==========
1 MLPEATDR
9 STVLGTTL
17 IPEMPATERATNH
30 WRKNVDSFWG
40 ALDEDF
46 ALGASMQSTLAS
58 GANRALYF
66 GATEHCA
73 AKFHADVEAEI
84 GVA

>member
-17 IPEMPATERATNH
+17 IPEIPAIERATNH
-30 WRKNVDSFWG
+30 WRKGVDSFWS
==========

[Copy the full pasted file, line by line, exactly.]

1 MLPEATDR
9 STVLGTTL
17 IPEMPATERATNH
30 WRKNVDSFWG
40 ALDEDF
46 ALGASMQSTLAS
58 GANRALYF
66 GATEHCA
73 AKFHADVEAEI
84 GVA

>member
-17 IPEMPATERATNH
+17 IPEIPAIERATNH
-30 WRKNVDSFWG
+30 WRKGVDSFWS